Functional capability is essential. Whether a manager is trained in Finance, HR, IT or Lean, functional skills have become hugely important to organizational success. Take Lean Six Sigma. Since Edwards Deming first extoled its virtues in Japan in 1950, organizations have been finding ways to do more and better with less. Pareto Charts, Spaghetti Diagrams, Process Maps, Root Cause Analyses and associated tools have proved powerful in helping reduce waste, raise standards, improve quality and cut process time.
A similar story can be told in Organization Development, in Financial Control or in IT applications. The functional tools that have been developed over the last fifty years have transformed the work that people do and significantly improved organizational performance. Those who are well trained in their functional disciplines are both fortunate and valuable.
But, functional skills are not enough. More critical to organization success is strategy and the way the organization’s operating model is aligned with the strategy. Functional skills can help ensure that the operating model is executed efficiently and using best practice. But functional skills alone cannot redesign the operating model. It is for this reason, that Malcolm Baldridge Award winners can be underperforming organizations or companies with world leading HR practices can have below average financial results. Without the skills to address alignment issues, functional experts can find themselves improving the deck chair delivery process as the Titanic hits the iceberg.
The solution, we have found at Ashridge Business School, is to train functional experts to understand operating models and how they can be aligned with strategy. Not only can they then directly help improve alignment, but they can also use their functional knowledge to help develop better business strategies.
Strategy can be articulated by defining the desired relationships between an organization and its stakeholders: which stakeholders, what value the organization will deliver to each stakeholder and what the organization expects to get in return from each stakeholder (see exhibit). For example a restaurant has lunch customers, evening customers, chefs, waiters, suppliers of foods, suppliers of IT, landlords, bankers and investors. A restaurant must have a good value proposition for its customers because, without customers, it has no revenues. But, the restaurant must also have good value propositions for other stakeholders. It must be attractive to employees, suppliers and investors because, without employees or suppliers or money, the restaurant cannot produce the meals for its customers.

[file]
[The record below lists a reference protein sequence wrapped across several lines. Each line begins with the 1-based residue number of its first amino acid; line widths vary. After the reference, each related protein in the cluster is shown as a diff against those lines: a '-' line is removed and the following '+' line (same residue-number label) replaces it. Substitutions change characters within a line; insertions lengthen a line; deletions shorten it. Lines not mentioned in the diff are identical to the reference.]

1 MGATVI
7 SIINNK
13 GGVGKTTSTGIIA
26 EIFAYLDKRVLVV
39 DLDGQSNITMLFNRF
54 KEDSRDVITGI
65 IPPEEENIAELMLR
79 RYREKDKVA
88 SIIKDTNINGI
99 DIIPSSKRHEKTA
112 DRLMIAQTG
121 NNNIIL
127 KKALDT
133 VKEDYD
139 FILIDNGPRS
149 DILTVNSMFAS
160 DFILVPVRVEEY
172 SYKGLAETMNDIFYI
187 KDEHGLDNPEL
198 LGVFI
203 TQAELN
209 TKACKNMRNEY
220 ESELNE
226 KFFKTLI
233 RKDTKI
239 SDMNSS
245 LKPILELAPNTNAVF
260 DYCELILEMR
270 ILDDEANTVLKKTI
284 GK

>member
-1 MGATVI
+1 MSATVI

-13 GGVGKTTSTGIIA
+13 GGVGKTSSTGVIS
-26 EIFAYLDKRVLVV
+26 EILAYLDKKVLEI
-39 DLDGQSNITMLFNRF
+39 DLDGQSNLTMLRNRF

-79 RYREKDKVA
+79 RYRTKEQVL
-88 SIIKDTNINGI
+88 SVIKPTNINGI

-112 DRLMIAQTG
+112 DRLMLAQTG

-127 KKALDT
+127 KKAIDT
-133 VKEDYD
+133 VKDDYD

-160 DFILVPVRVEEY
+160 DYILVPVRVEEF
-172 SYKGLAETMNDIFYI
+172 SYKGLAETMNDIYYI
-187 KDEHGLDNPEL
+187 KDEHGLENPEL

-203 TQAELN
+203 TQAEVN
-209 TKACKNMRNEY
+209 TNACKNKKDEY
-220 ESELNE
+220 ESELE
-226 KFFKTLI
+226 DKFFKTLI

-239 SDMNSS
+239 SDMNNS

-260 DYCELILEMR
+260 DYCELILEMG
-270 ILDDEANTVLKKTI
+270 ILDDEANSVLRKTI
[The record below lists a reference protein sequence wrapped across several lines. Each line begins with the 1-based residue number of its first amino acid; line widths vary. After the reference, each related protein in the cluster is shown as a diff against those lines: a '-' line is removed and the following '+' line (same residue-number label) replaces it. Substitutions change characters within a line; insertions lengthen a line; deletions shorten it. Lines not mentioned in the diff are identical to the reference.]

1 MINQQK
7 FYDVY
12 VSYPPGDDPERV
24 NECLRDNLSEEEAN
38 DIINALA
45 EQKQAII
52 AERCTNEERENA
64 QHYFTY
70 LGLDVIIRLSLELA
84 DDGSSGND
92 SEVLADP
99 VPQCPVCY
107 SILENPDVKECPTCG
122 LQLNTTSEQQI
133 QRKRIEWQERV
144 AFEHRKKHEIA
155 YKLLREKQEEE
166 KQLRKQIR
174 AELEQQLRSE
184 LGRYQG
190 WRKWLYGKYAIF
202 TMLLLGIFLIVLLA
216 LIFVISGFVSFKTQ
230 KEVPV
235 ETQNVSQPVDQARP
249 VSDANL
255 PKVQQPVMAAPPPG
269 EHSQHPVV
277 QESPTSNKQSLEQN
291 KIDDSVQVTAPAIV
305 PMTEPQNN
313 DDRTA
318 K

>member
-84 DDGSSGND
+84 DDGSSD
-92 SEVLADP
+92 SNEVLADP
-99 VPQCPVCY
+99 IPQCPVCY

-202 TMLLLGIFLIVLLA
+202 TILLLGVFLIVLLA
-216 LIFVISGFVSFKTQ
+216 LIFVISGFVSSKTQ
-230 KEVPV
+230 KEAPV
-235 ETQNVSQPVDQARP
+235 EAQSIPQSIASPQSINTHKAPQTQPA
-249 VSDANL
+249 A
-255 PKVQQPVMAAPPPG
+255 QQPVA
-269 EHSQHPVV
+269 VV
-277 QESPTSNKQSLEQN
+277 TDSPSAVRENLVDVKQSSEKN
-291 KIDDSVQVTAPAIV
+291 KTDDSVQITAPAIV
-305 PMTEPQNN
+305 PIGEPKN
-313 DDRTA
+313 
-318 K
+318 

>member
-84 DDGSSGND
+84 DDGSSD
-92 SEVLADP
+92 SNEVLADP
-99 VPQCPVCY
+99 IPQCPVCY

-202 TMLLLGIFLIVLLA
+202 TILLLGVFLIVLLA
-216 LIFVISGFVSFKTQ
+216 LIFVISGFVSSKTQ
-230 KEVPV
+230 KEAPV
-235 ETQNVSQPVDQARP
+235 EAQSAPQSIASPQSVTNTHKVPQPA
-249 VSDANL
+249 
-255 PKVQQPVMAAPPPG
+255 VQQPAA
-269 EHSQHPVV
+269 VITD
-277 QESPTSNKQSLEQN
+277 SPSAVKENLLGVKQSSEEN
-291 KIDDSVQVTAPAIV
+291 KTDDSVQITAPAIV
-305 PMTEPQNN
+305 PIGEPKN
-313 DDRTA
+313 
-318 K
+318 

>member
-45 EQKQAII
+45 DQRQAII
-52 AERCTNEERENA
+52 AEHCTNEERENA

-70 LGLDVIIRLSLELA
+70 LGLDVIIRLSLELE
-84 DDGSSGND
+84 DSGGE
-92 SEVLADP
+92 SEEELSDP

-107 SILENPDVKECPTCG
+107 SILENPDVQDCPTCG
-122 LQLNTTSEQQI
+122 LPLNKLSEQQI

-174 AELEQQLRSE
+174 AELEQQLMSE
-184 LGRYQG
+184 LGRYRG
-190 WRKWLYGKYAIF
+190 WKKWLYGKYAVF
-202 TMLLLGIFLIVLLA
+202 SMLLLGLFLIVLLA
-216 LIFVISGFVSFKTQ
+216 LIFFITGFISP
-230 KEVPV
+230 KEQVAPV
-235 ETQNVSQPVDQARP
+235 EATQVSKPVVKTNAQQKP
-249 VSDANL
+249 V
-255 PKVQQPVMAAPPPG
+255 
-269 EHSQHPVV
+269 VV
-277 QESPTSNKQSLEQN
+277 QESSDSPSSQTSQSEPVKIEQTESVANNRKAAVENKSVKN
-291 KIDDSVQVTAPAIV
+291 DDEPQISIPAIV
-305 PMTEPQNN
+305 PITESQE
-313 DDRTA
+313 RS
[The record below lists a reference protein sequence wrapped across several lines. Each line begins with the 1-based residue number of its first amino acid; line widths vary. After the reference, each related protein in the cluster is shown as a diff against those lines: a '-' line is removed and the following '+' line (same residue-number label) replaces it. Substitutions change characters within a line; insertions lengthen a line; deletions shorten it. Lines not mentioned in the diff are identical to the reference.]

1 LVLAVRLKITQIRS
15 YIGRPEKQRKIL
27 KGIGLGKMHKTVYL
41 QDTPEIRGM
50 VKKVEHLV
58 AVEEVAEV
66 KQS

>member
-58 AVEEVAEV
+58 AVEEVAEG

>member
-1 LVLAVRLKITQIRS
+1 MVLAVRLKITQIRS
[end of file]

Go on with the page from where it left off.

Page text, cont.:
The components of a business strategy
Each value proposition is a two-way contract. The restaurant promises customers good food and good service in return for prompt payment. But there are many strategic choices here. Some restaurants focus on rich customers with plenty of time for their meal. Others focus on customers in a hurry.
To employees the restaurant promises training, pay and perks in exchange for hard work and commitment to the organization. Again, there are many strategic choices: how many hours of work to offer employees; whether to aim for higher-cost, long-term employees or lower-cost, short-term employees; what age employees; etc.
The value propositions for suppliers, investors and other stakeholders involve similar strategic choices. So strategy is about making all these strategic choices. Once made, these choices provide the framework for the organization’s operating model.
The operating model defines the organizational elements needed to deliver the strategy. There are four parts of an operating model – 4 Ps:
Processes and activities
Patents and technologies
Properties and assets
People and organization
Each of these elements needs to be designed to support the strategy. If the strategy involves focusing on younger, cheaper, untrained waiters who are only likely to stay for six months, the organization will need well defined processes and a unit that does recruitment and basic training. If the strategy involves providing faster service than competitors, then the property, technologies, processes and people will need to be chosen to facilitate speed. If the strategy is to serve rich people in a luxurious ambience, then the property will be in an expensive part of town, the chef will have a Michelin star and the waiters will have experience with this type of customer.
It is important for functional experts to understand the strategic choices that have been made and how to align the operating model to them. With this knowledge, they can ensure their own effort and that of their function is aligned to the strategy; they can avoid making changes in the name of productivity or best practice that undermine the strategy; and they can choose the right performance measures against which to assess success.
Beyond this, their knowledge can be a vital input to the strategic choices that are made. If the Lean expert knows that it is possible to significantly reduce the time it takes from order to plate-on-table, the strategy could be changed to focus on speed of service. If the HR expert knows there are many school leavers looking for work experience, the strategy can be changed to smooth service peeks with low cost resources. If the Finance expert calculates that the cost of serving coffees and teas is greater than the profit margin, the strategy can be changed to offer self-service teas and coffees.
Functional experts have a huge contribution to make to the success of their organizations. But, they need training in the link between strategy and operating models to show them how to bring their knowledge to the table.